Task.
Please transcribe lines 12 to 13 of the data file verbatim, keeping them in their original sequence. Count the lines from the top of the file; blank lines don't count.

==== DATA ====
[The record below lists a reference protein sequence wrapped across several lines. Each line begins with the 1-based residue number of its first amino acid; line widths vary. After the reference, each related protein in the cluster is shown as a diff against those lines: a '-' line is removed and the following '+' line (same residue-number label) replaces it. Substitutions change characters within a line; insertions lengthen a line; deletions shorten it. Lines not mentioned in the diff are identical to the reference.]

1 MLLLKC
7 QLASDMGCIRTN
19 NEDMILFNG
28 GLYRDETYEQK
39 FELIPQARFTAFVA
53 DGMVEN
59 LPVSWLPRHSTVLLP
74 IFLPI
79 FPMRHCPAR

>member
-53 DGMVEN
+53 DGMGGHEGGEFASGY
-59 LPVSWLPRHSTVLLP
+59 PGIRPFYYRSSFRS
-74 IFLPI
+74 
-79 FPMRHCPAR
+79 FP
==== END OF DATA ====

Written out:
-53 DGMVEN
+53 DGMGGHEGGEFASGY